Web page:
RWU Professor Recognized for Career-Long Advocacy for Crime Victims
Professor of Legal Studies Tricia Martland ‘00L developed a passion for serving crime victims while earning her Juris Doctor degree, working as an advocate for victims of domestic violence at the Newport County District and Family Courts and the Providence District Court. Now, she trains her students to do the same.
RWU Professor of Legal Studies Tricia Martland ‘00L is devoted to improving education and access for victims of crime.
"The work doesn’t stop because the virus is here," she said. "The work continues. It is so important to make sure the people who need services know that there are people out there to help, and that they can make that connection."
Martland developed a passion for serving crime victims while earning her Juris Doctor degree at Roger Williams University School of Law, working as an advocate for victims of domestic violence at the Newport County District and Family Courts and the Providence District Court. Now, she trains her students to do the same.
As the director of the Legal Advocacy Clinic at the RWU School of Justice Studies, Martland brings students into courtrooms across Rhode Island to serve as advocates. She also trains members of the Rhode Island criminal justice system at the annual Rhode Island State Victim Assistance Academy, offered in partnership by RWU's Justice System Training and Research Institute and the Family Service of Rhode Island since 2008. Martland was involved in planning the educational curriculum for the launch of the Rhode Island State Victim Assistance Academy, and has taught at the conference ever since.
This summer, Martland was recognized for her career-long advocacy and efforts in the victims rights movement with a 2020 Crime Victim Service award at the first ever Virtual Crime Victim Service Awards Ceremony, presented by Family Service of Rhode Island and Rhode Island Attorney General Peter Neronha’s Office on behalf of the Rhode Island Crime Victim Service Provider Steering Committee.
We recently talked with Martland to learn more about the ways she serves victims of domestic violence and the providers who serve them.
Could you tell me about your work as an advocate for victims of crime?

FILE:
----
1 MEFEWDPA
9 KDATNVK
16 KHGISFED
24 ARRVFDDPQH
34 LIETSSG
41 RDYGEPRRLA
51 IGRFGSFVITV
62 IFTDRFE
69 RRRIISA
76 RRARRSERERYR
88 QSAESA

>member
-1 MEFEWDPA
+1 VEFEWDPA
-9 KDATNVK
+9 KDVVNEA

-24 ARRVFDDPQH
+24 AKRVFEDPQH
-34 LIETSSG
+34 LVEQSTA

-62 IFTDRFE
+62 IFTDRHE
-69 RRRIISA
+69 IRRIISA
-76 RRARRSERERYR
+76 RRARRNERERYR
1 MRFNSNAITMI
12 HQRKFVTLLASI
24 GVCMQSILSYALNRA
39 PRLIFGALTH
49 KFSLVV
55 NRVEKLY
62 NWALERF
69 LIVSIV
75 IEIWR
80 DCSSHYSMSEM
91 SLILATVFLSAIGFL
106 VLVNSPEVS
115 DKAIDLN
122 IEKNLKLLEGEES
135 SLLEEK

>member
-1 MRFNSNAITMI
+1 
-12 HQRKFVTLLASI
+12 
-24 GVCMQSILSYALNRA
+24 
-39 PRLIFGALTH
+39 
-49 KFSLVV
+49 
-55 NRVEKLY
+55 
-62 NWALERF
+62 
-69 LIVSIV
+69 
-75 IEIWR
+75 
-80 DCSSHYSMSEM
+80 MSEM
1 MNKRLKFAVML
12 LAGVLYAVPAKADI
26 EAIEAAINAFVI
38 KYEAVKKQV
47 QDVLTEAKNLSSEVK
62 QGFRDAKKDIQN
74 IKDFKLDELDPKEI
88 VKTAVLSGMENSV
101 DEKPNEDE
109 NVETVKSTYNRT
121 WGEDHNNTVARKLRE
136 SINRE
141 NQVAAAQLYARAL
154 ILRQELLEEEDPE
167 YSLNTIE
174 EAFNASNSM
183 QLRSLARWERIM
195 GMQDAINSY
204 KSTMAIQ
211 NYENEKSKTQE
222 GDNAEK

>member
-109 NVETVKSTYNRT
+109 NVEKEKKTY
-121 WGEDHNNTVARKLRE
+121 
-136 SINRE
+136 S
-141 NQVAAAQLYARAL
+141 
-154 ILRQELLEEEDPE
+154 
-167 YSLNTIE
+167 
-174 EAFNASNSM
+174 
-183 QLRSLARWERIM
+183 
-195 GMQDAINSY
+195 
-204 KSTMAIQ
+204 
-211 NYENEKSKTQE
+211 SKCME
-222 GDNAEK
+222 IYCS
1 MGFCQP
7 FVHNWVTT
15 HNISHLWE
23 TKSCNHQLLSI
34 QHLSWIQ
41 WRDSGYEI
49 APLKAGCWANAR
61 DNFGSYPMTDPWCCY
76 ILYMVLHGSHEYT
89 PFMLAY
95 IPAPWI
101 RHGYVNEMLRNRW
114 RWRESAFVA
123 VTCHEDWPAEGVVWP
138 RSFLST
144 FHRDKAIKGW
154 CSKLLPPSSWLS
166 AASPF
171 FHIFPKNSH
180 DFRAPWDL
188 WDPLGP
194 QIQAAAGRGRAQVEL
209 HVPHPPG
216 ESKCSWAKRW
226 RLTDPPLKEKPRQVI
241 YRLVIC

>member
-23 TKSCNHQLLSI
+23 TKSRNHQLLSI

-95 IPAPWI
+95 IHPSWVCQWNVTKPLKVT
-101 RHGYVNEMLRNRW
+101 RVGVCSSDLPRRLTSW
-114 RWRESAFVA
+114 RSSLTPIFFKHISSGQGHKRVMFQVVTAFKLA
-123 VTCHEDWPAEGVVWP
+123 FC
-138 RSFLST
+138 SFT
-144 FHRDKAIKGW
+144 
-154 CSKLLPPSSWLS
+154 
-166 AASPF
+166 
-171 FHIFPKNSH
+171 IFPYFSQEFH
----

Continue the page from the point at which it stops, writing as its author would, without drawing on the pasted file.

I’ve been involved with the Rhode Island State Victim Assistance Academy, a yearly conference for individuals in the criminal justice system who work directly with victims. I played a large part in drafting the teaching components of the conference in its inaugural year. From that year on, I’ve taught the first day on navigating the legal system. We’ve been doing this for 12 years. We couldn’t do it in person this summer because of coronavirus, so we will do a virtual conference this fall. It’s been so rewarding and I’ve met so many incredible people.
What was it like to receive the award?
It was a huge honor. I was really grateful. The person who awarded it to me was a prosecutor at the department of the attorney general with me, Aaron Weisman. It was nice to see somebody who I knew personally talk about the award and its importance. I was really touched. It made me want to go back to work even harder.
How do you connect your advocacy work with your teaching?
Early on in my years at Roger Williams I developed a class known as the Legal Advocacy Clinic. I came up with this idea of having a course where I would teach the components of advocacy and bring the students to the courthouse as advocates. My students are in the classroom during the day, and in the last portion of the class they would go into the courthouses and work directly with victims of domestic violence. I’ve been doing this now for a good 12 or 13 years. I actually teach two sections every spring. We started off just with the Newport courthouse, but we have now expanded to cover almost every courthouse in Rhode Island. It’s really an amazing opportunity for the students.
Have you seen students bring their advocacy experience forward into their careers?
A number of my students have gone on to do advocacy work. I’ve had some go to different states and run their state’s advocacy centers. I had some go on to law school and do advocacy work as volunteers.
I had this really awesome student my very first year who I will never forget. He went on to be a police officer in Vermont with the state police, and he contacted me right after his police training. He told me he loved my course, but the police academy barely covered domestic violence. He asked me to send him my notes so he could share what he learned. I sent him a copy of my packet, and he held group sessions for the police force. He said that police officers needed to know how to work with victims in the community. I think about that and I think about all the work that is being done as the students move on.
Do you have favorite memories of your experience as an advocate?
It would be the rewarding feeling I feel at the end of the day. Demystifying the law is important. I do the same thing in the classroom with students. It is about taking concepts that might be difficult and putting them into layman’s terms so people feel confident enough to go out there and talk to a judge, ask questions, or say that something wasn’t done correctly. I have seen the people I’ve trained in the courtrooms doing that work, and I’ve seen them do this kind of work all over the state, and that has been a huge reward.